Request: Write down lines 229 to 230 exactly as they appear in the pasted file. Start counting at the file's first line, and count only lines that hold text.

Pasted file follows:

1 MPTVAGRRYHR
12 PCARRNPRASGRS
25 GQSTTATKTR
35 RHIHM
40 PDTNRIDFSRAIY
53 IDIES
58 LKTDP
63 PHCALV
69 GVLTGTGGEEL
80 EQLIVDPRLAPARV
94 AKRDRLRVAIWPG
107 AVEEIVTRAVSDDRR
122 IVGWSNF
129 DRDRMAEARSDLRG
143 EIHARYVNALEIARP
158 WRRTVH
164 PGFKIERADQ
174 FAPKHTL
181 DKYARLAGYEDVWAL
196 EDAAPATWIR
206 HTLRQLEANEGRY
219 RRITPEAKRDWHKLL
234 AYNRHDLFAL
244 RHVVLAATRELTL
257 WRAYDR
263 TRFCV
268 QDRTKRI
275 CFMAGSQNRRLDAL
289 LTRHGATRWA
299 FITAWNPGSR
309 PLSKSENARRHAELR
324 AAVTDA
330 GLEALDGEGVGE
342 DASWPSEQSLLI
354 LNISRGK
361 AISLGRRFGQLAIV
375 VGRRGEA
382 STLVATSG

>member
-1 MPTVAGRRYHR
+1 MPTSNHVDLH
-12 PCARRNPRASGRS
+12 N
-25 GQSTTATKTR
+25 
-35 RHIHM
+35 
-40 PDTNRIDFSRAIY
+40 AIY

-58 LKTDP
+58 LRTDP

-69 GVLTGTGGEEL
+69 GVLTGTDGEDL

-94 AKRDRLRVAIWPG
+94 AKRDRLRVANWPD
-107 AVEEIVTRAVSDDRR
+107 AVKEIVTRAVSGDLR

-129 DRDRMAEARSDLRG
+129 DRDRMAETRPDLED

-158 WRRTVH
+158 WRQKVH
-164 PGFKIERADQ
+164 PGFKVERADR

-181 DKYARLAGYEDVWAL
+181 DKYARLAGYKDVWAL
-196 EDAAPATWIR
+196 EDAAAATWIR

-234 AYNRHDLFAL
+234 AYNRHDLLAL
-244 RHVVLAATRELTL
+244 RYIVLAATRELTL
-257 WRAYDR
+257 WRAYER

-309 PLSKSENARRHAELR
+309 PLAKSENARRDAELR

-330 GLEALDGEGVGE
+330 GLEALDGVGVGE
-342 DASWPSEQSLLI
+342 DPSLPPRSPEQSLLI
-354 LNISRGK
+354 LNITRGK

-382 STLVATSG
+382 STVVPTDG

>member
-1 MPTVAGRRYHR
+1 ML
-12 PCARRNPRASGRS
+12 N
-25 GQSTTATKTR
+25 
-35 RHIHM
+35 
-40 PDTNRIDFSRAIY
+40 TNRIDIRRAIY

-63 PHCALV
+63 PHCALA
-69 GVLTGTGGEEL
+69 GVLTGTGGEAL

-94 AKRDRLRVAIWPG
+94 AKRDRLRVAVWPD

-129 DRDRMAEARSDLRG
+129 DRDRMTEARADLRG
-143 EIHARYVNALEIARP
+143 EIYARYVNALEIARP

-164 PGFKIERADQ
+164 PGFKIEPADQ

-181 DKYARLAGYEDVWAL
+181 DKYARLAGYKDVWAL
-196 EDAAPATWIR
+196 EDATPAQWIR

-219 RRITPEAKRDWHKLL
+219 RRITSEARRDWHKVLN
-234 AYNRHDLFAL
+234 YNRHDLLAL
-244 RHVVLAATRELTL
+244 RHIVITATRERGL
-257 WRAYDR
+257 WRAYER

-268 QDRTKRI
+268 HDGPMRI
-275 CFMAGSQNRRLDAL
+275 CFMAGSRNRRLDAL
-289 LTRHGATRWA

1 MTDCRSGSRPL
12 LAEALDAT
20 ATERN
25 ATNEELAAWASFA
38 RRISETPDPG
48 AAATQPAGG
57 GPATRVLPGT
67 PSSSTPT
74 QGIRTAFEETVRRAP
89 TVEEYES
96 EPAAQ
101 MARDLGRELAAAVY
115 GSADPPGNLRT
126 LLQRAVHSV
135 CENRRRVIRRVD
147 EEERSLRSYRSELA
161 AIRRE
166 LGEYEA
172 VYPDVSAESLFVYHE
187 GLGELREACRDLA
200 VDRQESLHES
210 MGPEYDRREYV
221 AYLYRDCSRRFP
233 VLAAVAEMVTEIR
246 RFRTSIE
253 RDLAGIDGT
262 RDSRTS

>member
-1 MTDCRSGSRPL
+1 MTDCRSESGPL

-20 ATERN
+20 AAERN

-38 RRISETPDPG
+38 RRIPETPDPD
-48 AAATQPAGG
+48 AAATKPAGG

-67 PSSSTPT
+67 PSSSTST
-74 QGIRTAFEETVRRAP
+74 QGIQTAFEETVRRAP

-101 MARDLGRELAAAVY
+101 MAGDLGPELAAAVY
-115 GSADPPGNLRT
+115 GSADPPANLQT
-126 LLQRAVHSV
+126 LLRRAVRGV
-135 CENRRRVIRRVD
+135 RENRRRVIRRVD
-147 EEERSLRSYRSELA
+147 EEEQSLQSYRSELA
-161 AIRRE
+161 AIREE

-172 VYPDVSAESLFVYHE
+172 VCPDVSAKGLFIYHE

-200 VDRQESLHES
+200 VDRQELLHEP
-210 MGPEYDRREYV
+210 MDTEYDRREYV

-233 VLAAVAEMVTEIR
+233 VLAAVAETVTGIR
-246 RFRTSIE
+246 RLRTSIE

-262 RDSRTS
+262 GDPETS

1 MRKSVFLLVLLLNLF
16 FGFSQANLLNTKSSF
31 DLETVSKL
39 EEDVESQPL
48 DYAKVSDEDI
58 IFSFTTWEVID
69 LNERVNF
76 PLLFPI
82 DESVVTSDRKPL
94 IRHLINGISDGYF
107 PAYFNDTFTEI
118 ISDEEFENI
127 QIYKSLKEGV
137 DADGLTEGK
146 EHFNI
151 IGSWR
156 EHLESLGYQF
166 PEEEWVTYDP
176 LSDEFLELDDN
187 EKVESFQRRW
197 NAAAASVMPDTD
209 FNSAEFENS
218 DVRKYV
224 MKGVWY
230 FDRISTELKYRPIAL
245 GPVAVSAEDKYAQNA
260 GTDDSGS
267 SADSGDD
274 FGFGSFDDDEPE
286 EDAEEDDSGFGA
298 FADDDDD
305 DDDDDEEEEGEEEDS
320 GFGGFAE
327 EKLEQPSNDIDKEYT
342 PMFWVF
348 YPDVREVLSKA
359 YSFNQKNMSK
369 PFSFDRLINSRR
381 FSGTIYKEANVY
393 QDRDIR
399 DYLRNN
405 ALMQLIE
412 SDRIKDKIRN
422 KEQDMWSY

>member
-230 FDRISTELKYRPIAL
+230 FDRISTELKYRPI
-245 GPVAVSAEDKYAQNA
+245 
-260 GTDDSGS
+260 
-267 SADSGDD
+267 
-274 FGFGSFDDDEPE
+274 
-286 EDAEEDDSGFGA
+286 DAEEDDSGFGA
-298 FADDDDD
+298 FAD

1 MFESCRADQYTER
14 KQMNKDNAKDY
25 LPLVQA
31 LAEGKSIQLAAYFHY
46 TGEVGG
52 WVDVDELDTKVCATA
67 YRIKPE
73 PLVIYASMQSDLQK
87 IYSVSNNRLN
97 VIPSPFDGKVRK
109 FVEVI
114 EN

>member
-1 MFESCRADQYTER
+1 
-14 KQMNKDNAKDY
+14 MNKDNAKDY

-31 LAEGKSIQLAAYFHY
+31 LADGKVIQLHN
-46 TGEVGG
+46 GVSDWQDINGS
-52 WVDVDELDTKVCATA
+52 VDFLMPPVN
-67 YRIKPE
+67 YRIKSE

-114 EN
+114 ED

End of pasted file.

405 ALMQLIE
412 SDRIKDKIRN